The Why of What You Do 05/10/19
After working some years in the construction industry, I experienced a recurring theme.
Many people I came across had not answered their capital-w Why. In moments of genuine dialogue, I often asked my comrades why they do what they do. They lent credence to ideas of “hard work,” “reliability,” and “initiative” yet rarely identified a common thread that tied these components together. They subscribed to these qualities and attempted to exemplify them to the best of their ability without articulating why these characteristics are important.
When asked, they would say that being hard working, reliable and willing to take initiative would earn you a measure of respect among the company, a better hourly rate and better job security. Seldom did I hear people weave the concept of purpose through these ideas of esteem.
In light of this disconnect, I decided to investigate my own code of conduct. Although I continued to serve these everyday practices, I made sure to operate with a bottom-up approach.
I asked myself: what is the fundamental reason I wake up in the morning and choose this path through life? Why be with this particular company at this particular time serving these particular objectives? The answer cannot be “to pay the bills,” or to “increase job security.” These are just rational justifications.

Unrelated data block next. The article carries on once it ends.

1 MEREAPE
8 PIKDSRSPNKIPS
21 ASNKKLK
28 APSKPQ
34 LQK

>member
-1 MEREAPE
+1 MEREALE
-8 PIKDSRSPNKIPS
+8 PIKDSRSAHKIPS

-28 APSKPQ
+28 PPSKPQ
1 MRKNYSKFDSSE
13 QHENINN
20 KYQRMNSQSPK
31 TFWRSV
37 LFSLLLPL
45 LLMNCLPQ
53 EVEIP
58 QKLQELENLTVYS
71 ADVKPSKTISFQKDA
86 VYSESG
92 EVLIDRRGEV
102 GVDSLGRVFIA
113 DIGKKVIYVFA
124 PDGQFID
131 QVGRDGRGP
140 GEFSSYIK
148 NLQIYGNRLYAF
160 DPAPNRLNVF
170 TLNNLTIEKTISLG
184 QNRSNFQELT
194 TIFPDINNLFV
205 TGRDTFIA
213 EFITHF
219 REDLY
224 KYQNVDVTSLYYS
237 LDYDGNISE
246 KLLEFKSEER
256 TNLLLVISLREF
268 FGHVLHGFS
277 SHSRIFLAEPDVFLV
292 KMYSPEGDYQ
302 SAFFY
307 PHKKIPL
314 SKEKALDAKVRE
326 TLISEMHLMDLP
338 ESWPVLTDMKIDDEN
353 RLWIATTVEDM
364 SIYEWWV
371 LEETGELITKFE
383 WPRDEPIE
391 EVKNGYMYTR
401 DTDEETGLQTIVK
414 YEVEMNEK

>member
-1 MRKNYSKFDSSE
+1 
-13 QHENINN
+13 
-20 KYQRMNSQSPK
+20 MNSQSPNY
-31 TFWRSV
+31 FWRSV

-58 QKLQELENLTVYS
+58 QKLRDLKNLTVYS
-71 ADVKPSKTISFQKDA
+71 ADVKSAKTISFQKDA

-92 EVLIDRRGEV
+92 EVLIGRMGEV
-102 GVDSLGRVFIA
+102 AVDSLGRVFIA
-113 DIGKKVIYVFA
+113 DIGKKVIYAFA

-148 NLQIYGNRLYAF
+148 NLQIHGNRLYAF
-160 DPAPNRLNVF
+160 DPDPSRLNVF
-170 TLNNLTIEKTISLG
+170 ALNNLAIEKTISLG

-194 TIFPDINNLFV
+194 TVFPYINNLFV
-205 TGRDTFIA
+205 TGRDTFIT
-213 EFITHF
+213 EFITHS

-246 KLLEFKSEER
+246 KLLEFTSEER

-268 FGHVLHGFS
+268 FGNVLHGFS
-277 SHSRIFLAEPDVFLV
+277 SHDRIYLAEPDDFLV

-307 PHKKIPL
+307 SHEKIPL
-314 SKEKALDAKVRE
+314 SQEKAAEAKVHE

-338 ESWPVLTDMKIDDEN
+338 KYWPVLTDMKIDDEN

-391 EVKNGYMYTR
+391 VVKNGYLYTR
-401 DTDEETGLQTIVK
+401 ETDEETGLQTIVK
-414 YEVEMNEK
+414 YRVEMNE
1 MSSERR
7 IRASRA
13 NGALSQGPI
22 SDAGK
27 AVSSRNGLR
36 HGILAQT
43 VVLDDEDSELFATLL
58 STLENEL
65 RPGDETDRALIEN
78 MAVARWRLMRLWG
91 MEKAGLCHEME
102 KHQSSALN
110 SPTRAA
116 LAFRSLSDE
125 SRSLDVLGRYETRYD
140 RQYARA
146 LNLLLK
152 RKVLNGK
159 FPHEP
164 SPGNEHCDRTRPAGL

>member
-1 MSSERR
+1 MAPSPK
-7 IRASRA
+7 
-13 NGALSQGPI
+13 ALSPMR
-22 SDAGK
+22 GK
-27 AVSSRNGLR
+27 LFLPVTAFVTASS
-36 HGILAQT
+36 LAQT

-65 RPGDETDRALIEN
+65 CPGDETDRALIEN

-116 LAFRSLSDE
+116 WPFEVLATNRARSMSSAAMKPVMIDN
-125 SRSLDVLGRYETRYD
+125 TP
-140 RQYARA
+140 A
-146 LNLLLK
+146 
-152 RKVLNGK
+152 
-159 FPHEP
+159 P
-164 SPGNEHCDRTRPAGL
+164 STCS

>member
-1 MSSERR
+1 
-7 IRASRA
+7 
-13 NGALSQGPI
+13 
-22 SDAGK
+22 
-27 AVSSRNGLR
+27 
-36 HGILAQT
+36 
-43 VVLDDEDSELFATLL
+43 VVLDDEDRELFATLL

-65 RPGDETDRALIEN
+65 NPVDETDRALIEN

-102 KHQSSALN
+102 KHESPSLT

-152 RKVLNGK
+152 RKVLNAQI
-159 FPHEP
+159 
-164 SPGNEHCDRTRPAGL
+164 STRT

The true answer to this question must come from one's fundamental moral, ethical and philosophical disposition.
After much deliberation, I defined my capital-w Why: To Serve Others Well.
Although it may sound vague and admittedly cliché, this mantra contains an entire model for how I conduct myself in the world. It doesn’t matter whether I'm working for a company, or running my own, serving others well is the bedrock on which all other skills, procedures and qualities are built.
It’s all too easy to develop an ego-centric, hyper competitive model aimed towards being the best among your company. This is especially true in an industry dominated by Type-A males with an appetite for dominance. But without a capital-w Why, the fire inside that once fueled a tireless work ethic will fade into a fatigue laden obscurity.
I don’t work to be successful, I strive for successful work. Not because it will maximize my bottom line, or prop up some social identity, but because trading one’s talents with others through genuine and transparent services is something I consider fundamentally worth doing.
What's your driving force? Do you think this bottom-up perspective matters for an engaging and successful career?
By: Dylan Smart